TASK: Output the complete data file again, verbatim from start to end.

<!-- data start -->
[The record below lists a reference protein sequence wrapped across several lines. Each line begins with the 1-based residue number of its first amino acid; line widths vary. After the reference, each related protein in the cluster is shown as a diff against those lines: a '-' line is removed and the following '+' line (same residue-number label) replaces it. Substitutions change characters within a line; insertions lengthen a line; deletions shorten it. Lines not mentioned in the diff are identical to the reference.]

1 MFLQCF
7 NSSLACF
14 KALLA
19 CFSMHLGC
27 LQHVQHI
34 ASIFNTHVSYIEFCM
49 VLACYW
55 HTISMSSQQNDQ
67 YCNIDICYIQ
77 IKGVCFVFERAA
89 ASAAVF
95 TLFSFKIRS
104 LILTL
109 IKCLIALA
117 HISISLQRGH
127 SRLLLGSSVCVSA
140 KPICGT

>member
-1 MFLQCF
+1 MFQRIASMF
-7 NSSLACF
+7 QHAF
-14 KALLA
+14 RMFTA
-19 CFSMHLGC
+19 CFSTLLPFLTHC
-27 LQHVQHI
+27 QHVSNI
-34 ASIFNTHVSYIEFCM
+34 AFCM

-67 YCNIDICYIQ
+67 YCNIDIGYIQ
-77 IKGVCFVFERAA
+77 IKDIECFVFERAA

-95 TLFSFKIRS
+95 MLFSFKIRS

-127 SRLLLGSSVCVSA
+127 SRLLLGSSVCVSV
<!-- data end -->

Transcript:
[The record below lists a reference protein sequence wrapped across several lines. Each line begins with the 1-based residue number of its first amino acid; line widths vary. After the reference, each related protein in the cluster is shown as a diff against those lines: a '-' line is removed and the following '+' line (same residue-number label) replaces it. Substitutions change characters within a line; insertions lengthen a line; deletions shorten it. Lines not mentioned in the diff are identical to the reference.]

1 MFLQCF
7 NSSLACF
14 KALLA
19 CFSMHLGC
27 LQHVQHI
34 ASIFNTHVSYIEFCM
49 VLACYW
55 HTISMSSQQNDQ
67 YCNIDICYIQ
77 IKGVCFVFERAA
89 ASAAVF
95 TLFSFKIRS
104 LILTL
109 IKCLIALA
117 HISISLQRGH
127 SRLLLGSSVCVSA
140 KPICGT

>member
-1 MFLQCF
+1 MFQRIASMF
-7 NSSLACF
+7 QHAF
-14 KALLA
+14 RMFTA
-19 CFSMHLGC
+19 CFSTLLPFLTHC
-27 LQHVQHI
+27 QHVSNI
-34 ASIFNTHVSYIEFCM
+34 AFCM

-67 YCNIDICYIQ
+67 YCNIDIGYIQ
-77 IKGVCFVFERAA
+77 IKDIECFVFERAA

-95 TLFSFKIRS
+95 MLFSFKIRS

-127 SRLLLGSSVCVSA
+127 SRLLLGSSVCVSV